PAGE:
Derek Jacobi now owns this part.
Sorry, everybody else who wants to try out Shakespeare’s masterpiece, you’ll have to wait at least ten years. The part is Jacobi’s for now.
Most readers of any theatre blog will have seen King Lear at least once – Lear is all about love and rejection, greed and wealth, power and the loss of it as age claims a once great king. And about how one wrong decision can bring kingdoms to their knees and drive men into madness.The Donmar Warehouse theatre has brought Lear to the stage – a stark, empty stage, with whitewashed wooden boards that continue to the walls, naked and nothing more. It is Shakespeare’s story that, as it unfolds, fills the empty space with emotions and pictures and the timeless beauty of the bard’s words. The costumes are vaguely contemporary, with long woollen coats and Lear all decked in pale cream colored linnen (as if his clothes were in anticipation of the plain long shirt the dead were dressed in). And as the theatre is very small, the audience almost participates, is part of what is going on, is even more involved in the heartbreak of a king who gave away his power not realising that he would give away his sanity and his life, too.
One of the most impressive scenes – to me, at least – was when Lear surrounded by his two daughters, neither of whom wants him in her home and cuts his entourage down to – why not ten, why not 1?? – nothing starts to apologise for being old, and yet still is full of regal power, but now despised by his daughters, with not one person standing by him other than his fool. This is eternal truth, so present-day even more so when brought to life by Derek Jacobi, that it hurts to listen.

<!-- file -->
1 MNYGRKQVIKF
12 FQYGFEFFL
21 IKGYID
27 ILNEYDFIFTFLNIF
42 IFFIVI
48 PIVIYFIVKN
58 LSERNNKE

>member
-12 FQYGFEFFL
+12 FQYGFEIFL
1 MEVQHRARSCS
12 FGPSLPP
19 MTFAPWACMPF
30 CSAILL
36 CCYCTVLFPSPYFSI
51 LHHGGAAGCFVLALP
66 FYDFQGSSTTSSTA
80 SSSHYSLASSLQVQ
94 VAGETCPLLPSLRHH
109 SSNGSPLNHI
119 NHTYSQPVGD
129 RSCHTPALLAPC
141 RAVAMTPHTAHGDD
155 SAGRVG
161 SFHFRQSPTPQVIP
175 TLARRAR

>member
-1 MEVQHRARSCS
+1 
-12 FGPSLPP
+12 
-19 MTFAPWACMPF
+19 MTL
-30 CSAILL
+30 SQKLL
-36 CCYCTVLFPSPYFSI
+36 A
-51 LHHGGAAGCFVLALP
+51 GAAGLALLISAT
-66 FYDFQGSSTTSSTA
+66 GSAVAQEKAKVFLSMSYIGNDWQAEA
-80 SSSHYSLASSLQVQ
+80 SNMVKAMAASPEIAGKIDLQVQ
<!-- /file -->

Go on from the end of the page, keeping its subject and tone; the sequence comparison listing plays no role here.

And then it’s Lear’s descent into madness, when storm, lightning and thunder seem to obey his wishes – that were negated not so long ago by his own blood – as he curses his offspring, when his slowly vanishing reason seems like a soft blanket that almost gently, mercifully takes him away to a place less cruel.A place that rejects him back into horrible reality when his daughter Cordelia is killed and Jacobi carries her lifeless body onto the bright white stage, and _ a very last curtain to his whole bloodline – follows her into oblivion. Because in death everybody is finally equal – greed, powerlust, rejection, deceit, petty differences and even murder pales in the face of death.
It is an amazing play even with lesser actors, but with the brilliant cast that will take the play on tour soon it’s absolutely brilliant. Add to that the intimacy of the Donmar theatre and it seemed I was part of the play, enthralled by it to the point of being mesmerised.
And it was only because the audience could barely stand in the small space between the unmarked rows that standing ovations didn’t happen. 😉
Add to that the friendliness of the Donmar crew who graciously let me sneak in upstairs because – ah the joy – fucking easyJet was two hours late and I therefore missed the first 20 minutes or so of the matinee. sigh. It was an absolutely BRILLIANT experience and I am more than grateful to have seen Derek Jacobi live on stage. He is absolutely amazing and I would love to see him in The Tempest sooner rather than later!